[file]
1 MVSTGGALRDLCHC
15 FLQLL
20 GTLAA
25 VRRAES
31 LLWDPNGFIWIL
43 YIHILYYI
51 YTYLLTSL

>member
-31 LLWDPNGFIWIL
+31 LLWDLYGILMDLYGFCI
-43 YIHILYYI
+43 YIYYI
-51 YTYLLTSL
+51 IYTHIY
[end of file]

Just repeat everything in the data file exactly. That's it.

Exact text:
1 MVSTGGALRDLCHC
15 FLQLL
20 GTLAA
25 VRRAES
31 LLWDPNGFIWIL
43 YIHILYYI
51 YTYLLTSL

>member
-31 LLWDPNGFIWIL
+31 LLWDLYGILMDLYGFCI
-43 YIHILYYI
+43 YIYYI
-51 YTYLLTSL
+51 IYTHIY